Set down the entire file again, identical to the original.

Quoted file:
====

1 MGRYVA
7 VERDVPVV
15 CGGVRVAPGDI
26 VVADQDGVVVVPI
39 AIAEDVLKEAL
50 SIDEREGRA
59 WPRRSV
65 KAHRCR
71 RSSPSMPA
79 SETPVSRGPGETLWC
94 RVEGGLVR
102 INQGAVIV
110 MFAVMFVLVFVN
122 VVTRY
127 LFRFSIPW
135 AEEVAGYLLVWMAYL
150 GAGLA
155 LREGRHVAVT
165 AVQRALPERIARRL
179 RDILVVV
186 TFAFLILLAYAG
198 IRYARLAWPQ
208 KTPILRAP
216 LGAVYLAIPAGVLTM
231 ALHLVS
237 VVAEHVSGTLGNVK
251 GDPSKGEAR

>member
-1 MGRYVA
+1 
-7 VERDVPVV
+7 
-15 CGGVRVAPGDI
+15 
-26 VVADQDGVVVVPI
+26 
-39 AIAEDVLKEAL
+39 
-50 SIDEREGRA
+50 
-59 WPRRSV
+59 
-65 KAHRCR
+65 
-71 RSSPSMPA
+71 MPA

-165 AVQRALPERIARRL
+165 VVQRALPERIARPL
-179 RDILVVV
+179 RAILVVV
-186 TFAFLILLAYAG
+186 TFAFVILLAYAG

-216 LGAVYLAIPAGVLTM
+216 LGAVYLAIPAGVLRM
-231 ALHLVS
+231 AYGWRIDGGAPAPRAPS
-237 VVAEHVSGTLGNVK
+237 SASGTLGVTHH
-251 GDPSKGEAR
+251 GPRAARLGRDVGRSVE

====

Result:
1 MGRYVA
7 VERDVPVV
15 CGGVRVAPGDI
26 VVADQDGVVVVPI
39 AIAEDVLKEAL
50 SIDEREGRA
59 WPRRSV
65 KAHRCR
71 RSSPSMPA
79 SETPVSRGPGETLWC
94 RVEGGLVR
102 INQGAVIV
110 MFAVMFVLVFVN
122 VVTRY
127 LFRFSIPW
135 AEEVAGYLLVWMAYL
150 GAGLA
155 LREGRHVAVT
165 AVQRALPERIARRL
179 RDILVVV
186 TFAFLILLAYAG
198 IRYARLAWPQ
208 KTPILRAP
216 LGAVYLAIPAGVLTM
231 ALHLVS
237 VVAEHVSGTLGNVK
251 GDPSKGEAR

>member
-1 MGRYVA
+1 
-7 VERDVPVV
+7 
-15 CGGVRVAPGDI
+15 
-26 VVADQDGVVVVPI
+26 
-39 AIAEDVLKEAL
+39 
-50 SIDEREGRA
+50 
-59 WPRRSV
+59 
-65 KAHRCR
+65 
-71 RSSPSMPA
+71 MPA

-165 AVQRALPERIARRL
+165 VVQRALPERIARPL
-179 RDILVVV
+179 RAILVVV
-186 TFAFLILLAYAG
+186 TFAFVILLAYAG

-216 LGAVYLAIPAGVLTM
+216 LGAVYLAIPAGVLRM
-231 ALHLVS
+231 AYGWRIDGGAPAPRAPS
-237 VVAEHVSGTLGNVK
+237 SASGTLGVTHH
-251 GDPSKGEAR
+251 GPRAARLGRDVGRSVE